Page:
Sir Paul Stephenson denies any wrongdoing as his resignation follows arrest of the former News International chief executive Rebekah Brooks.
London's police chief quits over phone-hacking scandal
LONDON // London's police chief resigned yesterday over his links to a former News of the World editor who was arrested in the phone-hacking and police bribery scandal last week.
The Metropolitan Police Commissioner, Sir Paul Stephenson, had been criticised for hiring Neil Wallis, a former News of the World executive editor, as a part-time public relations consultant in 2009.
The resignation of Sir Paul, who denies any wrongdoing, came after London police yesterday arrested Rebekah Brooks, Rupert Murdoch's former British chief executive, bringing the UK investigation into Mr Murdoch's inner circle for the first time.
Ms Brooks, 43, was arrested at a London police station at noon. Ms Brooks, the former editor of Murdoch's News of the World tabloid, is being questioned on suspicion of conspiring to intercept communications - phone hacking - and on suspicion of corruption, which relates to bribing police for information. A statement released on Ms Brooks's behalf said she "voluntarily attended a London police station to assist with their ongoing investigation".
Yesterday's arrest comes just days before Ms Brooks, Mr Murdoch and his son James are due to be grilled by a UK parliamentary committee investigating the hacking. The arrest throws Ms Brooks's appearance before parliament's culture, media and sport committee into question; she would not have to answer questions that could prejudice a criminal investigation.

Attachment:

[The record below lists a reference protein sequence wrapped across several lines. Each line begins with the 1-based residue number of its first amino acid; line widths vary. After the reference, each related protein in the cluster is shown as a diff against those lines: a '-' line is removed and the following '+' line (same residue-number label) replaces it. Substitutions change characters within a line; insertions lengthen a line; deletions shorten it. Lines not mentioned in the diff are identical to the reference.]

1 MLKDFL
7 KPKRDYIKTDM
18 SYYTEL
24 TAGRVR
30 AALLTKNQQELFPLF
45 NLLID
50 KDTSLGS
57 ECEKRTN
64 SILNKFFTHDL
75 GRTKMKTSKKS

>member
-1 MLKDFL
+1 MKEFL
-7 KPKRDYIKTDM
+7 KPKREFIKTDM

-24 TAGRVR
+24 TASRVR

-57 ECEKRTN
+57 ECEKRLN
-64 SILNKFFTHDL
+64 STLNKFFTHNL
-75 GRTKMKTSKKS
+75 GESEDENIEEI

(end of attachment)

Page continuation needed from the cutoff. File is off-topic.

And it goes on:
Ms Brooks's spokesman, David Wilson, said yesterday's appointment with police was prearranged on Friday but said she was not aware she was going to be arrested.
"Obviously this complicates matter greatly," Mr Wilson said. "Her legal team will have to have discussions with the committee to see whether it would still be appropriate for her to attend."
Ms Brooks, one of Mr Murdoch's most loyal lieutenants, stepped down on Friday as head of his British newspaper arm, News International. She was editor of the now-closed News of the World between 2000 and 2003 when some of the phone hacking took place, but has always said she did not know that hacking was going on.
At an appearance before legislators in 2003, Ms Brooks admitted that News International had paid police for information - an admission of possible illegal activity that went largely unchallenged at the time.
Police have already arrested nine other people connected to Mr Murdoch's British media empire over allegations that the News of the World hacked into the phone voice mails of hundreds of celebrities, politicians, rival journalists and even murder victims. No one has yet been charged.
The arrest also piles more pressure on the prime minister, David Cameron, a friend and neighbour of Ms Brooks who has met with her many times and invited her to stay at his official country retreat.
Mr Cameron is already under fire for hiring Andy Coulson, who resigned as News of the World editor after two employees were jailed for corruption in 2007, as his communications chief. Mr Coulson resigned from Downing Street in January after police reopened their hacking investigation. He was arrested last week and questioned before being released on bail.
Ms Brooks's arrest is another blow for Mr Murdoch, who is struggling to tame a scandal that has already destroyed one of his British newspapers, cost the jobs of two of his senior executives and sank his dream of taking full control of a lucrative satellite broadcaster, British Sky Broadcasting.
Yesterday, Mr Murdoch took out a second newspaper advertisement promising that News Corp would make amends for the phone-hacking scandal. The ad in several UK Sunday newspapers, titled "Putting right what's gone wrong", said News Corp would assist the British police investigations into phone hacking and police bribery. It vowed there would be "be no place to hide" for wrongdoers.
That follows a full-page Mr Murdoch ad in Saturday's UK papers declaring, "We are sorry."
Last week Mr Murdoch shut down the 168-year-old News of the World after it was accused of eavesdropping on mobile phones for years.
Mr Murdoch also abandoned his BSkyB takeover bid, and two of his senior executives resigned - Ms Brooks and the Wall Street Journal publisher Les Hinton.